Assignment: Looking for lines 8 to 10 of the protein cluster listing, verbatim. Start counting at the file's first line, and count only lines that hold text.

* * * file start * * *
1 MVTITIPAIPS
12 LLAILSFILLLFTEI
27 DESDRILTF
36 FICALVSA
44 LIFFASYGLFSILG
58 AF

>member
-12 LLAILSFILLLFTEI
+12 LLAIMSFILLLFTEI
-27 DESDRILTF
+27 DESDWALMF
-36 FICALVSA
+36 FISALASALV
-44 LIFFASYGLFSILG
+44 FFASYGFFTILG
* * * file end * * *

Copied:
-12 LLAILSFILLLFTEI
+12 LLAIMSFILLLFTEI
-27 DESDRILTF